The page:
Circling the Sun Book

Book:     Circling the Sun
Author:  Paula McLain
Edition:  Softcover Ballantine Books

Although it’s a novel, I fact-checked major events and found them in line with historical record. McLain’s imagining of how Markham’s relationships with men, with Karen Blixen, with horses and with Africa seem incredibly true. 

Circling The Sun is a beautiful novel to read on a snowy day, envisioning the plains and hills and people of Kenya early in the 20th century and the self-reliance of a very independent woman living beyond her time. What I find even more fascinating is the juxtaposition of this novel with Beryl Markham’s own stories in West with the Night. Together these two books can make for an interesting discussion on truth and memory, what we chose to share about our lives and what we chose to hold close.

Internet Resources

Circling the Sun does not draw attention to the colonial rule and virtual slavery going on during this time period, however reading background on Kenya during the colonial period helps set the place. These three summaries offer very brief descriptions of the time period:
A quick internet search reveals much biographical background on Beryl Markham. This biographical summary is a quick read and highlights significant events.

Major Characters

Beryl Cutterbuck Purves Markham: White, English woman raised in Kenya
Charles Cutterbuck: Beryl’s father
Clara Cutterbuck: Beryl’s mother
Lord and Lady Delamere: Nearest white neighbors who own ranch where Beryl first goes to work as a young woman
Kibii who becomes Arap Ruta: Beryl's childhood Kipsigis friend who returns to work for her as an adult
Emma Orchardson: White, English woman and Charles’ second wife
Jock Purves: Beryl’s first hubsand
Berkeley Cole: White, English settler and sheep farmer
Denys Finch Hatton: White, English man, big game hunter and guide, pilot, individualist, loved by both Karen Blixen and Beryl.
Boy Long: Delamere’s ranch manager and man with whom Beryl has first affair
Karen Blixen: Danish woman who is a coffee farmer in Kenya on the farm Mbogani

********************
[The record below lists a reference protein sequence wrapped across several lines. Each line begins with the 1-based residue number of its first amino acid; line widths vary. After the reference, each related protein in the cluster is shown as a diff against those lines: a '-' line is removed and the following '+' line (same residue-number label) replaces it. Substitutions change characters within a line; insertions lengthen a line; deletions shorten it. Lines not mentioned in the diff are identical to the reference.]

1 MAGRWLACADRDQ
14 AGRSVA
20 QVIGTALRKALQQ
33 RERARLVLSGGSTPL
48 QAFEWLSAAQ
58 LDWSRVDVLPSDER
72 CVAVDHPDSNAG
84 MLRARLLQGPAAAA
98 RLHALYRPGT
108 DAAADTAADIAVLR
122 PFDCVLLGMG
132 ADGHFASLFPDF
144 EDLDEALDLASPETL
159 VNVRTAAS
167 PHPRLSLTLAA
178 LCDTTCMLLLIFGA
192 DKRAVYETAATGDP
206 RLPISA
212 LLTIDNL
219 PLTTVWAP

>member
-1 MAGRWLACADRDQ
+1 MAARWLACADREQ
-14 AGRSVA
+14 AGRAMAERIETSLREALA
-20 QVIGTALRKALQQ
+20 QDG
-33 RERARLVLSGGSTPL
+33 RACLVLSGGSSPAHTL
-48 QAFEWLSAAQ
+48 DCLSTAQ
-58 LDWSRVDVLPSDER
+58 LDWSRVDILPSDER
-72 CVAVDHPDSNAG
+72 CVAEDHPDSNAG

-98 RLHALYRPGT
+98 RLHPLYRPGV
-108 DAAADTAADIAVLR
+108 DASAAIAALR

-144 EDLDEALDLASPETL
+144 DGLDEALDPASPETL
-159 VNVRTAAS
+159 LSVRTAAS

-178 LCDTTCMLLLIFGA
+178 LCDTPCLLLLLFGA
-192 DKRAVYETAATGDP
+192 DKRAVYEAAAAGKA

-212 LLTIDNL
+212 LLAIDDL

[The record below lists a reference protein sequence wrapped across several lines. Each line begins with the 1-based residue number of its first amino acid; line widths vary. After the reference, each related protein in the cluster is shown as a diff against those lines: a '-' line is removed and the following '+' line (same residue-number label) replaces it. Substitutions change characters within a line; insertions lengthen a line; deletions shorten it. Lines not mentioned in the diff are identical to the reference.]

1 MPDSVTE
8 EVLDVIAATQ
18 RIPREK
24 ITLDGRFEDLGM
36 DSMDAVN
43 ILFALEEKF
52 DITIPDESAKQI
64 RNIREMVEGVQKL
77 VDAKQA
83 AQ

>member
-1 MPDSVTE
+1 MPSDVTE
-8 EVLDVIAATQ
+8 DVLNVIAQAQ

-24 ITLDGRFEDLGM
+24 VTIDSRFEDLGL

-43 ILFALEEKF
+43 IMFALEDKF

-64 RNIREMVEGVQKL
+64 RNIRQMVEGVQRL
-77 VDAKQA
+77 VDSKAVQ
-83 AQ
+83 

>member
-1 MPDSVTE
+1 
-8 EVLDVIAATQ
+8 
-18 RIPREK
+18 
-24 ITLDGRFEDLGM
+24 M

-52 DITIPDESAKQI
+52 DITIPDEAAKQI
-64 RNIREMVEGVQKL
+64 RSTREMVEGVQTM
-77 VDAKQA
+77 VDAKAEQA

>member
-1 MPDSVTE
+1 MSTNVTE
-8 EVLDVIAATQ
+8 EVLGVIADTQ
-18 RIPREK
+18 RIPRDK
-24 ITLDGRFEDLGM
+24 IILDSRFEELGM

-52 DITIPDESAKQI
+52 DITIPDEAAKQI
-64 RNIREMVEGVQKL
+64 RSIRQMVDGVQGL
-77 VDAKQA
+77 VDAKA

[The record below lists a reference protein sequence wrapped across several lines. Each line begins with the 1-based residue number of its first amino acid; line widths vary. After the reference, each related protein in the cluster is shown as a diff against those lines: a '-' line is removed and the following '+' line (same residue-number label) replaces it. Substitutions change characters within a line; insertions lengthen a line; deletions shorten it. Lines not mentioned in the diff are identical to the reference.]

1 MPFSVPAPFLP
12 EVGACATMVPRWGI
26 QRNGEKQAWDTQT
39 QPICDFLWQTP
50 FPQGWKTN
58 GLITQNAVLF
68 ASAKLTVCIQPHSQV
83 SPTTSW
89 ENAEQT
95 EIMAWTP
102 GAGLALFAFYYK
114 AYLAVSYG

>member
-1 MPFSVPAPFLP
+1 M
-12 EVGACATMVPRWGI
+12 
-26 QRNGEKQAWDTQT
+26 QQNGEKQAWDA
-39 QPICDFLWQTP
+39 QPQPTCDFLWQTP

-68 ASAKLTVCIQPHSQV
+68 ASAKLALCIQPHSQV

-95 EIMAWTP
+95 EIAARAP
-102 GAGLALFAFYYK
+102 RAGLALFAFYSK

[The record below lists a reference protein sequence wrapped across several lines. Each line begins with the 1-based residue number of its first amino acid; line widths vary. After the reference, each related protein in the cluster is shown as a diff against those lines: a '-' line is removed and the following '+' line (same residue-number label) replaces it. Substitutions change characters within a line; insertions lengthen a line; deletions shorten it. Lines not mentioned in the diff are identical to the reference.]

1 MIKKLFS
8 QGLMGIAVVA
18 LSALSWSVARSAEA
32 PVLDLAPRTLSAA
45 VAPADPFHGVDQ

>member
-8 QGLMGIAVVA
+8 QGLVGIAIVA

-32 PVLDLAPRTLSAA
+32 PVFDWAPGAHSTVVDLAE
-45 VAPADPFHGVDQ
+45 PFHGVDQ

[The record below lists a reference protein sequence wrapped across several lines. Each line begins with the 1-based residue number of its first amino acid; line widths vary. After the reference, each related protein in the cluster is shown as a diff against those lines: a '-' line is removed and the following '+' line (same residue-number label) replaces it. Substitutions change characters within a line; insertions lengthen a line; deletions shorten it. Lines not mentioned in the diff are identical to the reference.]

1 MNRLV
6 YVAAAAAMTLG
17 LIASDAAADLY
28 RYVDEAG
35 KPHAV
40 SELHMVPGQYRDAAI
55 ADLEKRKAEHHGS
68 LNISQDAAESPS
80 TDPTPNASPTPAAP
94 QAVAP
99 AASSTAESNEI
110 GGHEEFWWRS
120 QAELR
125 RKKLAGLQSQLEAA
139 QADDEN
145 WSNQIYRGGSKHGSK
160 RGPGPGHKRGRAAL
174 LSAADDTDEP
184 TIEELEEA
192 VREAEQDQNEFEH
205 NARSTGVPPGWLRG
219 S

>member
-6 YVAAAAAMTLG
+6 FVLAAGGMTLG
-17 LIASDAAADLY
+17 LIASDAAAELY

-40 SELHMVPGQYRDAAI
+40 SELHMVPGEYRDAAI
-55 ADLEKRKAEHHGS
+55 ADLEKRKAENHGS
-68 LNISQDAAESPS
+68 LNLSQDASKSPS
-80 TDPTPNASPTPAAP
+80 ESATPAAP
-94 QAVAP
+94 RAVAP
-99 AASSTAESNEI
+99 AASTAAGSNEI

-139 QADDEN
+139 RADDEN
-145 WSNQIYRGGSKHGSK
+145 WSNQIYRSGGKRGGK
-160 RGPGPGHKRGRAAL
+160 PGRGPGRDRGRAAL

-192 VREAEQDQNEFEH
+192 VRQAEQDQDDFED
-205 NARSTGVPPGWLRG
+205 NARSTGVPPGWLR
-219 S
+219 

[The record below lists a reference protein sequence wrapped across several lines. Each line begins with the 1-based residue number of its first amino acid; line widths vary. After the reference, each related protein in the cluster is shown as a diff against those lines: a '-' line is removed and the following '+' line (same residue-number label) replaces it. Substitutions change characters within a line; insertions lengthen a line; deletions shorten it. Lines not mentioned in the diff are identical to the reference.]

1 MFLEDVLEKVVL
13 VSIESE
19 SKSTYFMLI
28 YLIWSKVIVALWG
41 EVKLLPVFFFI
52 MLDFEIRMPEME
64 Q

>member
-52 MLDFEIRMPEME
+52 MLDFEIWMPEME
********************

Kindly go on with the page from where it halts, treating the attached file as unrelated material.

Bror Blixen: Blixen’s Danish husband whom she divorces  
Mansfield Markham: Beryl’s second husband, whom she divorces
Gervase: Beryl’s son with Mansfield 
Tom Campbell Black: Pilot and Beryl’s flight instructor

Discussion Topics

Here are a small selection of discussion topics for Circling the Sun that may help your book group launch a discussion relevant to your groups’ interests. 


If you’ve read West with the Night, compare what Beryl Markham includes in her stories with what is include in McLain’s novel.  Markham writes nothing of her relationships although she was married three times. She doesn’t even mention her son who was raised by his father’s mother. She only offers glimpses into the struggles that she must have faced as a young woman working in a man’s world both as a horse trainer and as a pilot. Rather, West with the Night paints a romantic view of Kenya and her life there. 
Which do you think is more true? Why do you think Markham chose to leave out of her book any emotions entwined with her relationships?  Did she have no feeling for relationships? Did she want to erase her relationships from her memory or from her personal history?
What is true? How do your memories and stories alter the truth over time? If a story is told with facts altered or critical facts left out is it still true? What makes truth?

Native Kenyans and White European Settlers

McLain shares glimpses into the excess and power of the white settlers in Kenya in the early 20th century. Do you think Markham was comfortably a part of the gaiety of the white settler community even as she could only barely make ends meet? Did she have blinders on to the plunder and excesses of Europeans in Kenya or was she unsettled by the imbalance? Did any of the white settlers seem unsettled by the devastation they created?


Markham has complex relationships.  She was abandoned by her mother as a child, her father went to another continent when she was barely a young woman and she was separated from her son when he was just a small child.  In the book she has 2 husbands (in fact she was married a third time after her transatlantic flight) and a number of affairs that make the gossip circles.
When Markham sees her mother cheering her on at a horse race she reflects,
“Maybe Berkeley had been right about family— maybe we never survive them, or anyone we love. Not in the truest way.” page 253
What do you think? How plausible are the emotions that McLain paints in the novel? 
Have you survived your family? 


Markham forms strong friendships, perhaps the strongest with Ruta, who follows her from her work as a horse trainer to a pilot. When he returns to her as an adult, Markham thinks,
“Ruta might never fully grasp the choices I’d made, but we didn’t have to agree on everything to help each other.” 
They conclude their conversation with 
“then we will have to build a bigger fire, Beru.”“We will,” I said. We already have. page 242
How did Ruta and Marham’s friendship endure over many years and such a great difference in backgrounds? What do you think was at the core of their friendship?

What holds your strongest friendships in place over the years?

Thursday, February 1, 2018

The Art of Racing in the Rain

Book:     The Art of Racing in the Rain
Author:  Garth Stein
All page numbers refer to the first Harper paperback published 2009.

You can purchase The Art of Racing in the Rain online at Hugo Bookstores.